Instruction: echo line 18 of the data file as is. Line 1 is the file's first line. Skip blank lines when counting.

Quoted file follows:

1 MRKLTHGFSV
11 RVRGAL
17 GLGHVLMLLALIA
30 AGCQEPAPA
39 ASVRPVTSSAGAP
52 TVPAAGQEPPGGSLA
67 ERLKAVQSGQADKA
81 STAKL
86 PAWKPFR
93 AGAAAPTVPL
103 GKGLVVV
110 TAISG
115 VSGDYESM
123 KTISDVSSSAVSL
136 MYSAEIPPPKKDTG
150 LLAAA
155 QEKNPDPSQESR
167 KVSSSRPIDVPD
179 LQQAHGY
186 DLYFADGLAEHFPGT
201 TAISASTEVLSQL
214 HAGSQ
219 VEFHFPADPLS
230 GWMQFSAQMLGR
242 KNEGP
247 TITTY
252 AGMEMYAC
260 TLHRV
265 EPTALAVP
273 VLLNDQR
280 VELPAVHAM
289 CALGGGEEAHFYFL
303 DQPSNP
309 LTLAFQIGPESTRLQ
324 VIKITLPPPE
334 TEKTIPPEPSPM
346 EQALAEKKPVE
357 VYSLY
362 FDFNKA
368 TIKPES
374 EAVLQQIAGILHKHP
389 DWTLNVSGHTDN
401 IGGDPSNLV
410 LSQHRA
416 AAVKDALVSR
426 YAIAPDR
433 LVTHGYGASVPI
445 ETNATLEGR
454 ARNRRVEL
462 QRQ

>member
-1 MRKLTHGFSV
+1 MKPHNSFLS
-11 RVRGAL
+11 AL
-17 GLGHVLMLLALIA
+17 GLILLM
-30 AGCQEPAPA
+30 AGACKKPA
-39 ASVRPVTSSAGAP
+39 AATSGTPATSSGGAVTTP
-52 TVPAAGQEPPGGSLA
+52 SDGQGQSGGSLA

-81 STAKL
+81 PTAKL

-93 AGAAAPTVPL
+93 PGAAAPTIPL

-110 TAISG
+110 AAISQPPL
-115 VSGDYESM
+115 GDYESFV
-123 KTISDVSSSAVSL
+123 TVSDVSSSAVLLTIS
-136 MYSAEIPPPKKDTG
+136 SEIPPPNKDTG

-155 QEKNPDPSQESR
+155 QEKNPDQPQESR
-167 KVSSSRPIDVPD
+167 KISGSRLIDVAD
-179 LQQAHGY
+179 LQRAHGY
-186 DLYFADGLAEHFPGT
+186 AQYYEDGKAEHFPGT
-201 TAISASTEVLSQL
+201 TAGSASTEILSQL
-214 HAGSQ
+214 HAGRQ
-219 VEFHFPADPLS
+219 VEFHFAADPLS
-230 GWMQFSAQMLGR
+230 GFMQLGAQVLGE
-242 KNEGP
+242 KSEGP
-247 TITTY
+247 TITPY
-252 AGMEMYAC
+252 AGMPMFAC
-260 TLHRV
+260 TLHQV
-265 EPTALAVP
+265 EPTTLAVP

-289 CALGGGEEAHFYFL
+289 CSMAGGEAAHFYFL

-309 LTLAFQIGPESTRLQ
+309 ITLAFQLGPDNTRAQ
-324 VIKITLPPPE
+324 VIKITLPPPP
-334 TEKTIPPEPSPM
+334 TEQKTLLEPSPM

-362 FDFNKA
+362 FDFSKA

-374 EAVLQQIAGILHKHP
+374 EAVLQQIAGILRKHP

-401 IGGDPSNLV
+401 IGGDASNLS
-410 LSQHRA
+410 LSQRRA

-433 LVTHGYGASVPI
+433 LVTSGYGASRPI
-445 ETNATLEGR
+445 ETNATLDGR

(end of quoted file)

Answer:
167 KVSSSRPIDVPD